GAO: Net tax losses anyone's guess

Figuring the total for lost taxes from Internet sales is a murky science,

according to a government report released Monday.

The report from the U.S. General Accounting Office concluded that states

and localities may be losing anywhere from $300 million to $3.8 billion

in 2000. The new study is part of an ongoing effort to assess the merits

and drawbacks of taxing Internet transactions as lawmakers debate the issue

on Capitol Hill.

"There is a whole bunch of parameters that you have to have to come

up with a precise number," said James R. White, the GAO's director of tax

policy and administration.

For that reason, GAO officials developed a lower and a higher scenario

for what is being lost in Internet sales tax, White said. He added that

officials took into account estimates of Net sales, tax-exempt products

and users, and different taxing rates.

According to the higher estimate, about 2 percent of overall state and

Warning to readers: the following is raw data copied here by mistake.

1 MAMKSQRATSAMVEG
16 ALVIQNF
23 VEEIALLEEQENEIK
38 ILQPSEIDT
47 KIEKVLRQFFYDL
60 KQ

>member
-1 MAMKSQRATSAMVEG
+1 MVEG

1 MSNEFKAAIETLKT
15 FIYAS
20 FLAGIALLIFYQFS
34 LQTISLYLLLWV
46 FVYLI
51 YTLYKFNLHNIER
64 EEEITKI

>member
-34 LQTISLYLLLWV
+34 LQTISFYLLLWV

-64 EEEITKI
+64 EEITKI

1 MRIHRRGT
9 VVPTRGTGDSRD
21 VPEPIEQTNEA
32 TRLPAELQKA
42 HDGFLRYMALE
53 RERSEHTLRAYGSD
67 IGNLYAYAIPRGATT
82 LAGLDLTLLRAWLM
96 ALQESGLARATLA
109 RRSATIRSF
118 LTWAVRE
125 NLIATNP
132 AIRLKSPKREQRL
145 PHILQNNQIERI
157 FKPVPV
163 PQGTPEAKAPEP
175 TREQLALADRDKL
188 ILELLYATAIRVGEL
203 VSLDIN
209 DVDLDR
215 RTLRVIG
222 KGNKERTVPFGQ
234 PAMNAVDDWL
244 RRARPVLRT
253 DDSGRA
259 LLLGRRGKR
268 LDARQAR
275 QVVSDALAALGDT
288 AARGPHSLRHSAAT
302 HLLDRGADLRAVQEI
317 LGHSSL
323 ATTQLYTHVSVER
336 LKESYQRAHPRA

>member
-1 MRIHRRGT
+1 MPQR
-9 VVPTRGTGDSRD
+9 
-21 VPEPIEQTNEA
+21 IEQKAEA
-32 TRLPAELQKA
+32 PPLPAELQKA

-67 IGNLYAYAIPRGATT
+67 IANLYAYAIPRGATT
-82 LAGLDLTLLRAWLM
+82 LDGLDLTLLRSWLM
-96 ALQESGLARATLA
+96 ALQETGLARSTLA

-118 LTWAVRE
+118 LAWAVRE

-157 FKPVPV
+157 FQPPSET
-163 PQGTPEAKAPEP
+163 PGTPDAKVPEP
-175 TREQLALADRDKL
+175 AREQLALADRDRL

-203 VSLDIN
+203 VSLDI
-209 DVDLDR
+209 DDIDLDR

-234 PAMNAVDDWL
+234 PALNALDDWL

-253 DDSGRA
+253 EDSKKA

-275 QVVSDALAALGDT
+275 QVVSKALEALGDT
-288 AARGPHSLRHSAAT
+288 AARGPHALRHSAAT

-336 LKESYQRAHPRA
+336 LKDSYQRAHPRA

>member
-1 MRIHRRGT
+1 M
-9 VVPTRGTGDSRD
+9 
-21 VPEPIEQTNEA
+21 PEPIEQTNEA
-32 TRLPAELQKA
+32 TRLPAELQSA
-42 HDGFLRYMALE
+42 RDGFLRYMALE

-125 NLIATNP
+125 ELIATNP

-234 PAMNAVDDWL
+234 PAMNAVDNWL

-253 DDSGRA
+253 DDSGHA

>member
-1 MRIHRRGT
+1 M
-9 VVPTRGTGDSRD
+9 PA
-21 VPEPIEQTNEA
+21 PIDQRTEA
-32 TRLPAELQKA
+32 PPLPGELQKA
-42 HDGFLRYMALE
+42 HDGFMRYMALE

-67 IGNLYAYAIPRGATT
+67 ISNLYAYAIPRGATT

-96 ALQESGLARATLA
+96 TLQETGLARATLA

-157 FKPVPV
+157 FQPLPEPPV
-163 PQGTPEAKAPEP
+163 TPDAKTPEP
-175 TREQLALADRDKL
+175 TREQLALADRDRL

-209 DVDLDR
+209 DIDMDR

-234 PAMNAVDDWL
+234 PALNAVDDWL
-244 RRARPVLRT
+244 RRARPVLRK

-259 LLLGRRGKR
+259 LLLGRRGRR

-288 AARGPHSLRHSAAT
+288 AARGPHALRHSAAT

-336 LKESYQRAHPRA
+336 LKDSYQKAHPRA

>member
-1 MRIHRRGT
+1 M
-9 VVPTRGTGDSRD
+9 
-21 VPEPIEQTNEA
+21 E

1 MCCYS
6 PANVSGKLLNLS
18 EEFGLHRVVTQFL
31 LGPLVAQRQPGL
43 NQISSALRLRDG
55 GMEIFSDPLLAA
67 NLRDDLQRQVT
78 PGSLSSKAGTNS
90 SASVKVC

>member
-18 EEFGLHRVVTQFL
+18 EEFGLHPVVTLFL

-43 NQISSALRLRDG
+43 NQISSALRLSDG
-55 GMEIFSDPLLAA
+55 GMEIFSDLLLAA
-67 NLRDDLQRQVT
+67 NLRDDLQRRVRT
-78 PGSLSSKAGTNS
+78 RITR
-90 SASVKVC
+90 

local sales taxes would not be captured, or roughly $3.8 billion in 2000.

The lower scenario came in at $300 million.

White said the GAO also forecast the potential losses in 2003. Because

the Internet is so dynamic right now, such projections get even more clouded.

The high scenario for 2003 is that state and local governments could

fail to capture $12.4 billion in taxes, while the low scenario is $1 billion,

White said.

The Internet poses new challenges for taxation, such as determining

the place of purchase for a product bought online, White said. That situation

makes it difficult to decide how much a product should be taxed.

Sen. George Voinovich (R-Ohio) requested the Internet taxation study.

Voinovich is a proponent of taxing Net commerce.

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